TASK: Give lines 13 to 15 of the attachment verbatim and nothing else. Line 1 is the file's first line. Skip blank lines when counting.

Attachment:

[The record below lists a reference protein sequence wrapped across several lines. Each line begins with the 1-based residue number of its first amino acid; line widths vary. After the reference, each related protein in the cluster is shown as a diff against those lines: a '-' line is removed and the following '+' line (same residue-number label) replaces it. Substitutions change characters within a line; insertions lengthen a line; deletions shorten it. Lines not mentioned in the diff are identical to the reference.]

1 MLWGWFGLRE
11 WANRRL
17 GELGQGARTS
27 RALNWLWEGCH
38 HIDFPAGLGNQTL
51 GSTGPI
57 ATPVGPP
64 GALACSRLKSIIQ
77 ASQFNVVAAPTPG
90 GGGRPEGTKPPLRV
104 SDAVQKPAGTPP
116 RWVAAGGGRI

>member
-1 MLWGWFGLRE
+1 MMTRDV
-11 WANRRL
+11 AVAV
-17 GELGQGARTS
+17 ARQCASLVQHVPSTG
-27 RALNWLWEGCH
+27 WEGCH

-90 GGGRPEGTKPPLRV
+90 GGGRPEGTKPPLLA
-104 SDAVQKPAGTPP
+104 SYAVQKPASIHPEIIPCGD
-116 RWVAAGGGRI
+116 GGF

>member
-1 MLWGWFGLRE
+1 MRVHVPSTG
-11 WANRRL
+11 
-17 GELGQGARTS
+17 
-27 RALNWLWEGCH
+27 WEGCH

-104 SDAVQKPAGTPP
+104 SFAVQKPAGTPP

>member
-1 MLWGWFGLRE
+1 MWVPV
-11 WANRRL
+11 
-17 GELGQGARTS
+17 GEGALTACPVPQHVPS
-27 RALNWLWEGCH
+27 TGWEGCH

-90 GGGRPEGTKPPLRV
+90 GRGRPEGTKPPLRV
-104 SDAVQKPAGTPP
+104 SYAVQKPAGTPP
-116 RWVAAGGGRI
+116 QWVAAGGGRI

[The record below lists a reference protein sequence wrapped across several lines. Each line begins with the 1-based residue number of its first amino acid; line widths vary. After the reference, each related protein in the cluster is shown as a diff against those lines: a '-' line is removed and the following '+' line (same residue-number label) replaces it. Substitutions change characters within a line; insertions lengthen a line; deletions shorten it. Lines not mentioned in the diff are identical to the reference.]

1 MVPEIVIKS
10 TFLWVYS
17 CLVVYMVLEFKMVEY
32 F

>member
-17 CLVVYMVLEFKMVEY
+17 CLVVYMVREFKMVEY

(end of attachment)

116 RWVAAGGGRI

>member
-1 MLWGWFGLRE